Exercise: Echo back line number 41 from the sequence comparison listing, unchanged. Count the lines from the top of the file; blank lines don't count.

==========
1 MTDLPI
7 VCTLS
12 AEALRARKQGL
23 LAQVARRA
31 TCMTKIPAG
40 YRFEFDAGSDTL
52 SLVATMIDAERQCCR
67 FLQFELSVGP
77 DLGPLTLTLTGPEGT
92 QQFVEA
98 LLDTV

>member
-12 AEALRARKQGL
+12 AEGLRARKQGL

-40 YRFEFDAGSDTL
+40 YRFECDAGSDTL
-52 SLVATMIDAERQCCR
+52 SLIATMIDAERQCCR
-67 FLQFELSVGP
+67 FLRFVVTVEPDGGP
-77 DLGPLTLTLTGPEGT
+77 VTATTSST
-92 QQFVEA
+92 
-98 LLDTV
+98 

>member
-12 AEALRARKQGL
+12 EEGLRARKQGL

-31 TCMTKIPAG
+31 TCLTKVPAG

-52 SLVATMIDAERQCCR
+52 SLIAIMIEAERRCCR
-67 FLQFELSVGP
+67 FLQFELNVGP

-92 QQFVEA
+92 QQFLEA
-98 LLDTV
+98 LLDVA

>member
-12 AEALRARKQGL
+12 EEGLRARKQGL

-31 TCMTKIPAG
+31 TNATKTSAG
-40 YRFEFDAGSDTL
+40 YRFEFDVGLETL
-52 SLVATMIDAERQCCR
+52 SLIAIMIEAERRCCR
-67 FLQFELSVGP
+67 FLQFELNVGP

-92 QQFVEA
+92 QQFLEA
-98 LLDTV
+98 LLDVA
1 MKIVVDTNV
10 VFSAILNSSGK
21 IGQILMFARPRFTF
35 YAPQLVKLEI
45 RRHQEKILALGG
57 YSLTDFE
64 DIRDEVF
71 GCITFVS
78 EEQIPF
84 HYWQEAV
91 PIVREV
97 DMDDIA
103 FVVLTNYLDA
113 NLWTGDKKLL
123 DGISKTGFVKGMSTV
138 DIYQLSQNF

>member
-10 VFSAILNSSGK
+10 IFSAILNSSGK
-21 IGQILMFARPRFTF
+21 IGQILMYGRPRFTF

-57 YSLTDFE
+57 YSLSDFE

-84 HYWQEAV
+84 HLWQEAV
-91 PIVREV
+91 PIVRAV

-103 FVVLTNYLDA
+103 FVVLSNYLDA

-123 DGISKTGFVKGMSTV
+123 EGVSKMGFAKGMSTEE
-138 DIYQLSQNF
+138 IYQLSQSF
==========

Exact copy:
-12 AEALRARKQGL